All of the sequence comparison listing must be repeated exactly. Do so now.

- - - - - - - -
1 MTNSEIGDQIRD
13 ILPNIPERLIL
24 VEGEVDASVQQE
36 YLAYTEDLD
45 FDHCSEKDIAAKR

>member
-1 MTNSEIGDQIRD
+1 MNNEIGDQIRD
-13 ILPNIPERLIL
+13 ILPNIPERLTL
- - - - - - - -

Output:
1 MTNSEIGDQIRD
13 ILPNIPERLIL
24 VEGEVDASVQQE
36 YLAYTEDLD
45 FDHCSEKDIAAKR

>member
-1 MTNSEIGDQIRD
+1 MNNEIGDQIRD
-13 ILPNIPERLIL
+13 ILPNIPERLTL